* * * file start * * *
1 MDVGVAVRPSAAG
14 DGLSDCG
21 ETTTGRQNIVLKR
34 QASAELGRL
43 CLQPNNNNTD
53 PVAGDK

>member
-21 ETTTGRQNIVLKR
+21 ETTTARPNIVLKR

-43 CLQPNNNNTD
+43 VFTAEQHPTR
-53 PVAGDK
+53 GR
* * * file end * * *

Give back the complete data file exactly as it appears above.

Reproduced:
1 MDVGVAVRPSAAG
14 DGLSDCG
21 ETTTGRQNIVLKR
34 QASAELGRL
43 CLQPNNNNTD
53 PVAGDK

>member
-21 ETTTGRQNIVLKR
+21 ETTTARPNIVLKR

-43 CLQPNNNNTD
+43 VFTAEQHPTR
-53 PVAGDK
+53 GR